During the holiday season, Americans' generosity with their time is as unambiguous as an opened Christmas present. So many people sign up to wield serving spoons that soup kitchens set up work shifts to accommodate all the volunteers.
But after the holidays pass and the ladles are stored, what happens to the goodwill?
To some experts, volunteerism in America is in crisis. Parent-teacher associations and service clubs such as Rotary are less influential, and some Boy Scout councils struggle to find scoutmasters. But others find reason for optimism in the rising prominence of nonprofit associations and the vigor of church groups.
The state of volunteerism has been of interest to presidents from Kennedy to Clinton, and most launched programs to spur citizens to lend a helping hand. But perhaps at no time has volunteerism been the focus of so much study and debate.
Two forces make this so. One is the push for smaller government in Washington. The other is a budding national movement for the renewal of civility. Both emphasize the crucial role of community involvement in a vibrant and well-mannered society.
"As government moves toward doing less, the people are rallying," argues Kevin Starr, the historian and state librarian of California. "Problems are rising up that government can't deal with, hence the rise in the nonprofit sector. Volunteerism is heading toward a golden age."
One man who shares Mr. Starr's optimism is Robert Putnam, the Harvard University professor who two years ago sparked the debate over volunteer association with his essay "Bowling Alone: America's Declining Social Capital."
In the piece, Professor Putnam argues that "the vibrancy of American civil society has notably declined over the past several decades." He draws his conclusions from several annual statistical studies. In the 15 years from 1974 to 1989, according to the Labor Department's Current Population Surveys, for example, the number of adults volunteering declined from 24 percent to 20 percent. Since 1979, fraternal organizations that had expanded throughout most of the century, such as the Lions, the Elks, and the Shriners, experienced membership decreases of as much as 44 percent.
Declining political participation by now is legendary. According to annual surveys by the Roper Organization, public distrust of Washington has more than doubled since 1966. The number of Americans who attended a public meeting on town or school affairs dropped from 22 percent in 1973 to 13 percent in 1993.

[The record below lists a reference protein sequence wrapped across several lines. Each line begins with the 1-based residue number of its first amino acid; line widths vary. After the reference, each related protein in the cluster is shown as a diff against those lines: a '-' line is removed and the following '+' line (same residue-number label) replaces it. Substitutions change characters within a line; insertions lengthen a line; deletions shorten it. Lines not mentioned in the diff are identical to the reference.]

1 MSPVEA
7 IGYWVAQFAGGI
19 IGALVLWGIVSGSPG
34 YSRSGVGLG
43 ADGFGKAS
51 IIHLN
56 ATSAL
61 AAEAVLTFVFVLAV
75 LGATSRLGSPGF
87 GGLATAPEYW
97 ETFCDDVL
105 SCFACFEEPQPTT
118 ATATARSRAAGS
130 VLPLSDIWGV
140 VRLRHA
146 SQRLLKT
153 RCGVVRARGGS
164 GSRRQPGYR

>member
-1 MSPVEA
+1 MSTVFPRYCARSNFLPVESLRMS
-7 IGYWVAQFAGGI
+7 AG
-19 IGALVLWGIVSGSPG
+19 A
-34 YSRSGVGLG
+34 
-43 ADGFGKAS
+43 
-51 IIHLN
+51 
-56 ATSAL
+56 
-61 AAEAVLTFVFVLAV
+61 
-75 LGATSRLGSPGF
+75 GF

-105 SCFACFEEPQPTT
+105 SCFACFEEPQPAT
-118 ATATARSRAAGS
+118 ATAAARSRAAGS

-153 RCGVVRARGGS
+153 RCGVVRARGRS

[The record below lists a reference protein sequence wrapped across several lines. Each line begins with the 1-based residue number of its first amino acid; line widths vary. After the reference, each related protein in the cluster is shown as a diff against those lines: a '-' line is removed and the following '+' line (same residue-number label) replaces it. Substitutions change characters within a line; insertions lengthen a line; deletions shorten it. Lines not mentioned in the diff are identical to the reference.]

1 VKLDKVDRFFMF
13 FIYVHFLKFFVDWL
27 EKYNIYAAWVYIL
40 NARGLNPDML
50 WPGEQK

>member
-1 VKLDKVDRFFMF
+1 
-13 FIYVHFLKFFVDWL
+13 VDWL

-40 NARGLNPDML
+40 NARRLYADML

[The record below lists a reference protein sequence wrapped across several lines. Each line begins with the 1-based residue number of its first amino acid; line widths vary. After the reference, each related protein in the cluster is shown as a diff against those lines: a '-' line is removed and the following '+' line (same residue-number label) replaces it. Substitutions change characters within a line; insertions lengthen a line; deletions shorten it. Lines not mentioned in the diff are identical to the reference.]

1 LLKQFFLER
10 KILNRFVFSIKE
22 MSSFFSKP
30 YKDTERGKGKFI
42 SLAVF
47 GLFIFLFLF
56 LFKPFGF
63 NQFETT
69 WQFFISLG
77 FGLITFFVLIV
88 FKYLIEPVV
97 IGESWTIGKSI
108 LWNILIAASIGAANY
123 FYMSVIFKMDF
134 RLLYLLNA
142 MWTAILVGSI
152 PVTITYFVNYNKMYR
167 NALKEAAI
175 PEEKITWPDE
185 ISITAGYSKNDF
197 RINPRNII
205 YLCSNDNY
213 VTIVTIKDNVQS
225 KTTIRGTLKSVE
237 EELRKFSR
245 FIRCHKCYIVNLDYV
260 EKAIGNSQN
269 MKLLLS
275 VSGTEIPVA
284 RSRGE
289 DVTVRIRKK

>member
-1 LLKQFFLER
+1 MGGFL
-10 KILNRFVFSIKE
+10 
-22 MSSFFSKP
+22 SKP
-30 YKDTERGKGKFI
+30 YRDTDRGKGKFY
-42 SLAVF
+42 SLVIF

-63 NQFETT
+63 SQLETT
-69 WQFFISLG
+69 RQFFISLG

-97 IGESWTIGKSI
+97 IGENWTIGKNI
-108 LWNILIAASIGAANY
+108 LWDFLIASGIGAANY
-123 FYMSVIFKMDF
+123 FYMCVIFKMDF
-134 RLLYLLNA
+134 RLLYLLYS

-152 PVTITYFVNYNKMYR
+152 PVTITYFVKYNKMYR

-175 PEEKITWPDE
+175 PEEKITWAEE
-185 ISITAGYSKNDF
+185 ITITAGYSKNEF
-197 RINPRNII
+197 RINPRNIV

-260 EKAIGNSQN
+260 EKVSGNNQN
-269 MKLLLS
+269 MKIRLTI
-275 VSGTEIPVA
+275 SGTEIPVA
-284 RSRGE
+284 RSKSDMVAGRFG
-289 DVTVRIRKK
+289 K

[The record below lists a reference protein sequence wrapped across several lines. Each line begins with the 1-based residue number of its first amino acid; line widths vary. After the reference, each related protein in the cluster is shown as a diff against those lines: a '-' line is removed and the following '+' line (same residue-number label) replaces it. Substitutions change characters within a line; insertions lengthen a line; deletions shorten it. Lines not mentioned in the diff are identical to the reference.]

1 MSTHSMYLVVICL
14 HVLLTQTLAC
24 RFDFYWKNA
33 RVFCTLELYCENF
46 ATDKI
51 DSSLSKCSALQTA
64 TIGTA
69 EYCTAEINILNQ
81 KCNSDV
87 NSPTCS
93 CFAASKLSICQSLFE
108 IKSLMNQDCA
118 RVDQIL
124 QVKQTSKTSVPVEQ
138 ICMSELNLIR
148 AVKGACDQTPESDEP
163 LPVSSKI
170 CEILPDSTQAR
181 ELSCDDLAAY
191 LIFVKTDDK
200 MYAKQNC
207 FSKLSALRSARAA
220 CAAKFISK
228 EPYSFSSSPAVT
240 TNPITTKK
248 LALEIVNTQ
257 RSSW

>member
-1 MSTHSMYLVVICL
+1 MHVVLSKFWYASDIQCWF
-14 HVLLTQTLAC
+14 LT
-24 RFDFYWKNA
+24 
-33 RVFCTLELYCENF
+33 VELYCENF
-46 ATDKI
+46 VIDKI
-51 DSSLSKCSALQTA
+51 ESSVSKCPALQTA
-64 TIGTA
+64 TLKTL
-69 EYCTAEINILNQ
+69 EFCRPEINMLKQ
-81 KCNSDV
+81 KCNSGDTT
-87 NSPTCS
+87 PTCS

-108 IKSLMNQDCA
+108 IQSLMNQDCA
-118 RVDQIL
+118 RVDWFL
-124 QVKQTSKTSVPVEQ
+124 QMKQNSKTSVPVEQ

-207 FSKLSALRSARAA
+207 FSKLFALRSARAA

The list goes on. Membership in the League of Women Voters is down 42 percent since 1969. Participation in bowling leagues fell 40 percent during the Reagan and Bush administrations.
So what's behind Putnam's optimism? Volunteerism in America, he argues in an interview, appears to be on a 100-year cycle, like floods on the Mississippi, and it's about time for it to be reinvented.
"In 1896, we'd just been through 30 to 40 years of industrialization, urbanization, and immigration, which rendered obsolete whole stocks of social capital," he says. People left farms for the cities, crime soared, the wealth gap grew. "But we fixed it then. By the end of the 19th century, most of the major institutions of American life today were invented - the Boy Scouts, the Urban League, the Red Cross.
"There are deep parallels between that period and our own," he adds. The economy is in the middle of another great change, from industry to information. Society is in flux. "Our task as a country is to reinvent the Boy Scouts - to be as creative as the people who created the organizations we now have. I'm tremendously excited and energized ... by the birth of this new social movement."
As the new institutions devoted to the study of civil renewal are finding, Putnam's task is a tall one. The causes of erosion to existing community structures are complex. The family is struggling: If both parents are present, they often both must work, leaving little time to coach Little League or participate on the volunteer town council. Youth organizations such as the Boy Scouts struggle to protect themselves against the rising number of potential legal liabilities. Communities that are more diverse pose various social and economic challenges.
The concept of community, too, is changing. No longer centered around our streets, schools, and churches, social interaction can now take place across continents. The Internet has made possible the formation of communities of people who never meet each other face to face, but who share increasingly homogenous connections.
As various groups examine ways to reinvent the structures of community, they may find that the course of civic participation is affected by everything from the role of government to the application of new technology.
"It is our hope," says Pam Solo, executive director of the Boston-based Institute for Civil Society, "that by focusing on rebuilding local institutions, we can begin the process of rebuilding a civil society. But we must examine the relationship between government and business and its relevance in problem- solving."